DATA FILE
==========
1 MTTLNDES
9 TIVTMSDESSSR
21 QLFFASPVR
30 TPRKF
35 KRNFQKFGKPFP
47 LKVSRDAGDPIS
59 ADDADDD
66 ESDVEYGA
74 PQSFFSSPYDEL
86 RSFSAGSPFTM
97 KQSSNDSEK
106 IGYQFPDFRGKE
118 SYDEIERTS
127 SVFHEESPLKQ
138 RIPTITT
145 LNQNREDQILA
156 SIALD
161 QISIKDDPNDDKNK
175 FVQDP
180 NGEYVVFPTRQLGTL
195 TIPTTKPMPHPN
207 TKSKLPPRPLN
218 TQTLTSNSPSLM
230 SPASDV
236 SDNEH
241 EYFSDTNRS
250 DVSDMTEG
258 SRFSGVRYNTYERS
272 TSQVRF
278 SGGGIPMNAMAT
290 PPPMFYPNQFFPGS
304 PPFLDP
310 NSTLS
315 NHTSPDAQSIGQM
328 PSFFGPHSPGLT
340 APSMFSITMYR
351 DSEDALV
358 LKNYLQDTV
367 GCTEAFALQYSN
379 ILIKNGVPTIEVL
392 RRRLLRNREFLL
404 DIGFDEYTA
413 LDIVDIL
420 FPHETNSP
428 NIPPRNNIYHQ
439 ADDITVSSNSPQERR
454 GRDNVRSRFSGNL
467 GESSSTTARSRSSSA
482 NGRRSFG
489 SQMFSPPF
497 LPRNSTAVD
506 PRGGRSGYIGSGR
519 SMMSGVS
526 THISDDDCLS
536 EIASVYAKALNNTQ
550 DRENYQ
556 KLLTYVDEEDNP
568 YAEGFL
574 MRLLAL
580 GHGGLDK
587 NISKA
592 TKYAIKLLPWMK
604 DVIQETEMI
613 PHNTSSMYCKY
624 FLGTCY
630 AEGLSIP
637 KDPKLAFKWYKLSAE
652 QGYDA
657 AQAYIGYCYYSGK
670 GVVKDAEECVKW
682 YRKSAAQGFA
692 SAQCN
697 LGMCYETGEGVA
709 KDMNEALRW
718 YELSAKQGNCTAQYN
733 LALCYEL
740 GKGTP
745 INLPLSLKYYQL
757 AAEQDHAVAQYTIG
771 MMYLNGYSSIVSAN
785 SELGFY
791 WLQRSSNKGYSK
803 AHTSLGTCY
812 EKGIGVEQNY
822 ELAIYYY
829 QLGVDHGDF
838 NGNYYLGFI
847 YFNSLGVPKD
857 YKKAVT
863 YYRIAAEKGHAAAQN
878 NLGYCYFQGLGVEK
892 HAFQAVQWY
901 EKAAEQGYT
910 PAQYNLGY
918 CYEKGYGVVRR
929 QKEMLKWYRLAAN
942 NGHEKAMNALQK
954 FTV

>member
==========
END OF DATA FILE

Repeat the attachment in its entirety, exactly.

1 MTTLNDES
9 TIVTMSDESSSR
21 QLFFASPVR
30 TPRKF
35 KRNFQKFGKPFP
47 LKVSRDAGDPIS
59 ADDADDD
66 ESDVEYGA
74 PQSFFSSPYDEL
86 RSFSAGSPFTM
97 KQSSNDSEK
106 IGYQFPDFRGKE
118 SYDEIERTS
127 SVFHEESPLKQ
138 RIPTITT
145 LNQNREDQILA
156 SIALD
161 QISIKDDPNDDKNK
175 FVQDP
180 NGEYVVFPTRQLGTL
195 TIPTTKPMPHPN
207 TKSKLPPRPLN
218 TQTLTSNSPSLM
230 SPASDV
236 SDNEH
241 EYFSDTNRS
250 DVSDMTEG
258 SRFSGVRYNTYERS
272 TSQVRF
278 SGGGIPMNAMAT
290 PPPMFYPNQFFPGS
304 PPFLDP
310 NSTLS
315 NHTSPDAQSIGQM
328 PSFFGPHSPGLT
340 APSMFSITMYR
351 DSEDALV
358 LKNYLQDTV
367 GCTEAFALQYSN
379 ILIKNGVPTIEVL
392 RRRLLRNREFLL
404 DIGFDEYTA
413 LDIVDIL
420 FPHETNSP
428 NIPPRNNIYHQ
439 ADDITVSSNSPQERR
454 GRDNVRSRFSGNL
467 GESSSTTARSRSSSA
482 NGRRSFG
489 SQMFSPPF
497 LPRNSTAVD
506 PRGGRSGYIGSGR
519 SMMSGVS
526 THISDDDCLS
536 EIASVYAKALNNTQ
550 DRENYQ
556 KLLTYVDEEDNP
568 YAEGFL
574 MRLLAL
580 GHGGLDK
587 NISKA
592 TKYAIKLLPWMK
604 DVIQETEMI
613 PHNTSSMYCKY
624 FLGTCY
630 AEGLSIP
637 KDPKLAFKWYKLSAE
652 QGYDA
657 AQAYIGYCYYSGK
670 GVVKDAEECVKW
682 YRKSAAQGFA
692 SAQCN
697 LGMCYETGEGVA
709 KDMNEALRW
718 YELSAKQGNCTAQYN
733 LALCYEL
740 GKGTP
745 INLPLSLKYYQL
757 AAEQDHAVAQYTIG
771 MMYLNGYSSIVSAN
785 SELGFY
791 WLQRSSNKGYSK
803 AHTSLGTCY
812 EKGIGVEQNY
822 ELAIYYY
829 QLGVDHGDF
838 NGNYYLGFI
847 YFNSLGVPKD
857 YKKAVT
863 YYRIAAEKGHAAAQN
878 NLGYCYFQGLGVEK
892 HAFQAVQWY
901 EKAAEQGYT
910 PAQYNLGY
918 CYEKGYGVVRR
929 QKEMLKWYRLAAN
942 NGHEKAMNALQK
954 FTV

>member